Mr.D’s Masa Chicken Asadero with Hatch green chiles and asadero cheese stuffed chicken breast crusted in tri-colored corn tortillas, with green chile mashed potatoes and smoked jalapeño cream sauce. Creamy and crunchy, with tender chicken. My fork found it’s way over to his plate several times for that smoky sauce and herbie-green-chile potatoes.
Everything we’d heard about their inventive menu was true, there was nothing bland about this place.
A few things we made a note of to try next time — Three Sisters Harvest of summer squash, yukon gold potatoes, roasted corn, Dove Creek black beans, Asadero cheese, Hatch green chiles, puff pastry and caramelized onion tomato ragout. Marinated Grilled Duck Breast with red chile polenta, seasonal vegetables and prickly pear jam. Elk Sheppard’s Pie. Turkey Napoleon with pine nut crusted turkey breast filets, roasted red bell peppers, spinach, heirloom tomatoes, verde rice and sun dried cherry demi glace.
I loved the salt and pepper shakers, and saw them for sale in Far View Terrace Cafe and Gift Shop, about 100 yards south of the lodge and Metate Room.
The dessert tray offered eight or so decadent dishes, also with Mesa Verde inspired ingredients. This flan was calling to us….
……but we went with the moist Carrot Cake Cupcake with homemade light buttercream icing, candied pine nuts and buttery, not too sweet caramel sauce. We chose well. And told ourselves that the carrot was the healthier choice, so there would be no reason to feel guilty. The flan is another excuse to go back again.
After dinner, be sure to walk upstairs to the Far View Lounge and outdoor patio. There are many things that I love and adore about living in Southwest Colorado, one being that we leave our doors and windows wide open. Because we generally don’t get many flies, mosquitos or nuisance of flying bugs. Clean crisp air. The doors to the patio were open, we could hear the acoustic guitar from inside the lounge.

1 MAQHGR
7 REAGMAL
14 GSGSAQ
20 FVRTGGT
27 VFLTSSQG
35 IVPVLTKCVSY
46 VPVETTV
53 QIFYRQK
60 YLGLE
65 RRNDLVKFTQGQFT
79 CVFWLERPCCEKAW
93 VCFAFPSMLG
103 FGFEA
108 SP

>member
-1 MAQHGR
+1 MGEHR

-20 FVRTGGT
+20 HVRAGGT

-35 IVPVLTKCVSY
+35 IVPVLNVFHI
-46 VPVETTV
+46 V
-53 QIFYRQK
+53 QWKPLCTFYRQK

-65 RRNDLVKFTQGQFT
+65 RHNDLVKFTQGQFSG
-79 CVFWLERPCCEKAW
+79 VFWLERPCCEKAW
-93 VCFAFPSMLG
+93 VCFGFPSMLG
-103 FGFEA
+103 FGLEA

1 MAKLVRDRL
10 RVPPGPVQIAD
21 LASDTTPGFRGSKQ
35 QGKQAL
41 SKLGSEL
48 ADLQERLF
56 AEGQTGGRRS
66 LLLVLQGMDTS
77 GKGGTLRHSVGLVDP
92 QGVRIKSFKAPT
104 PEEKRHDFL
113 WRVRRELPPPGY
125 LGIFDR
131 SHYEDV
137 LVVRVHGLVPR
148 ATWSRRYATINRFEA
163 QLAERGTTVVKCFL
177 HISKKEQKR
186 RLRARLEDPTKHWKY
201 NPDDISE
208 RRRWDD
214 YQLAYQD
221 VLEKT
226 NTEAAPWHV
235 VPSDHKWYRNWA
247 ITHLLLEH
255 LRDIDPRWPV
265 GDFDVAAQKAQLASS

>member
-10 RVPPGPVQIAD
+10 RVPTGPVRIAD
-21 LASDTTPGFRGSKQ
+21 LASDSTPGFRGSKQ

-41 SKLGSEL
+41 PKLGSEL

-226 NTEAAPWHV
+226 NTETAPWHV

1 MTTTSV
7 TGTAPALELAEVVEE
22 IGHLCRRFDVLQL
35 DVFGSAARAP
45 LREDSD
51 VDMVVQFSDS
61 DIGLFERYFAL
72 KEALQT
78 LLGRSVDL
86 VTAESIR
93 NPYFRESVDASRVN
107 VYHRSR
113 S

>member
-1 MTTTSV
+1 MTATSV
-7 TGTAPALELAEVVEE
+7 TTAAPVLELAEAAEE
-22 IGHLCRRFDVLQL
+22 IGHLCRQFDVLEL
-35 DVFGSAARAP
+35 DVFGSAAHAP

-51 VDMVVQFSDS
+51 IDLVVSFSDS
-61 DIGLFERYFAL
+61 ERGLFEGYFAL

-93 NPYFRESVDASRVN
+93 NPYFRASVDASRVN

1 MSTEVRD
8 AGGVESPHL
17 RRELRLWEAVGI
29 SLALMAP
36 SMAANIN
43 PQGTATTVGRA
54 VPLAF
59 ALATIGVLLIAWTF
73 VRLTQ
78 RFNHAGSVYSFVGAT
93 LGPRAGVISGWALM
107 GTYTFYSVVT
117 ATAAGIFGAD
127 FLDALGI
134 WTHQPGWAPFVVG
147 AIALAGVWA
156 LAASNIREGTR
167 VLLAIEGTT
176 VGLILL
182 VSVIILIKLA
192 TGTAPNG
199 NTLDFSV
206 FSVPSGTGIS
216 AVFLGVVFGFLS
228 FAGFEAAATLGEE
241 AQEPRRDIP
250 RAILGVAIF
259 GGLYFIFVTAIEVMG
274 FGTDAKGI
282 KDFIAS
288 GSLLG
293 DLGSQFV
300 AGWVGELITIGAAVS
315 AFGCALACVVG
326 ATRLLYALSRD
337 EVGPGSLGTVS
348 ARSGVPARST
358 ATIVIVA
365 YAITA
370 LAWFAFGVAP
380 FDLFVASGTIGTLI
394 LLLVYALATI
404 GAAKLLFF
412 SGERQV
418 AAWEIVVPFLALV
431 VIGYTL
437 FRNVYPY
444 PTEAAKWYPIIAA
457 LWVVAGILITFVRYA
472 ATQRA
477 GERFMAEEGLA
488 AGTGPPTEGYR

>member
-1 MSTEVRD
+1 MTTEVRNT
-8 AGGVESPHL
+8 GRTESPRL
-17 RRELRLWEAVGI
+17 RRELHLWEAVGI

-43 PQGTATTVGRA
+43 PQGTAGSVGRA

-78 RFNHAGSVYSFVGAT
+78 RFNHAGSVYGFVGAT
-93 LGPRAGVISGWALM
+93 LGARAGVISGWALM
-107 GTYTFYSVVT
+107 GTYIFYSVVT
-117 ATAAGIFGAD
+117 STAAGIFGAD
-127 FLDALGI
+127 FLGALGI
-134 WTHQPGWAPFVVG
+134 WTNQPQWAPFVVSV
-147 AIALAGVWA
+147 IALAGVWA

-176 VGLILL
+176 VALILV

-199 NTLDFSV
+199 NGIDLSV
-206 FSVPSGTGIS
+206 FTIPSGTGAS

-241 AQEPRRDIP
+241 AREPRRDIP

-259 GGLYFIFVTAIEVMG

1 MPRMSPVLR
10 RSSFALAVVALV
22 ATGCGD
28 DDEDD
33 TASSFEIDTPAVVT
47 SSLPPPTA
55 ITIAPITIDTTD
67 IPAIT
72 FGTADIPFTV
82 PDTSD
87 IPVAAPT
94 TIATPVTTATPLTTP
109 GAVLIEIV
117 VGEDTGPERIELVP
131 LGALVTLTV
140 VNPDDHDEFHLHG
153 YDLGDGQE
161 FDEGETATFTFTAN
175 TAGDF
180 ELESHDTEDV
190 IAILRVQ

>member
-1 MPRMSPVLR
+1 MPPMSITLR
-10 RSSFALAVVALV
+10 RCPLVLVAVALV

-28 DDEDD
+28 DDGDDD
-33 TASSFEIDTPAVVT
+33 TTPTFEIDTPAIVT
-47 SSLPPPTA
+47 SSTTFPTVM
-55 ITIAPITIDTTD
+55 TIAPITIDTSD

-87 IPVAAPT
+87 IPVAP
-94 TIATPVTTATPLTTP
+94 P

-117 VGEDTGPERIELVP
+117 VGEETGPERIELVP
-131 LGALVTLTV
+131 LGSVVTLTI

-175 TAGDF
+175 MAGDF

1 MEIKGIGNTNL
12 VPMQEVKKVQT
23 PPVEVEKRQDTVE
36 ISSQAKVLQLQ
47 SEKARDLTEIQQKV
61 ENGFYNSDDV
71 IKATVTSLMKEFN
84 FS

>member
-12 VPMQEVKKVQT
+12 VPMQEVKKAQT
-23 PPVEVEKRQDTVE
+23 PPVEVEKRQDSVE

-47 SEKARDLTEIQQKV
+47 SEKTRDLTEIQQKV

We sat and star gazed. A lovely moment I will never forget. Mr.D, who grew up in the Mojave Desert, said “I’ve always known this. Air still, not moving. The sound of nothing. The smell of the desert.” We looked out to the view, now an infinite dark blue. And talked for a while, imagined what it might have been like to live in a Mesa Verde cliff dwelling around 1200 A.D. (CE.) About growing up in the desert. And how lucky we felt to live in the Southwest, one of our favorite subjects. It was all very romantic.
When we left, the musician inside who was playing guitar said “What? Leaving so soon? Being a tourist is a lot of work here.” Yes it is. So much to see, and you don’t want to miss a thing.
We went to sleep in our cozy bed, in one of the Kiva rooms located a short walk from the lodge. Along one of the long rows of rooms, with no televisions. I can’t imagine needing one, not with those views and starry night skies. It was so quiet we could hear someone’s shoes ‘flip flop flip flop’ across the parking lot.
Happy and satisfied from our first day at the park, and our lovely, memorable dinner that honored the history of this special place. And excited for our plans in the morning, the 700 Years Tour and Cliff Palace. Which will be my next post.
Note: The Metate Room is seasonal, and closes for the winter. Check the restaurant website for hours here. Primarily open for dinner. They do not accept reservations, seating is first come first served.
Update Sept. 2015: we revisited the Metate Room and many of these items were no longer on the menu. Check their website for current menu.)
Here is a link to my post covering our first day at Mesa Verde, with places we had toured on the West side of the park, including Long House, and photos of our Kiva room.
Here is a link to my post Day 2 – Part One, covering our morning on the East side of the park — Balcony House, Spruce Tree House and the Chapin Museum.
Follows are a few phone numbers and links that helped me plan our trip and find our way around.
Park Visitor’s Center Phone 970 529 5037
Far View Lodge Phone: 800 449 2288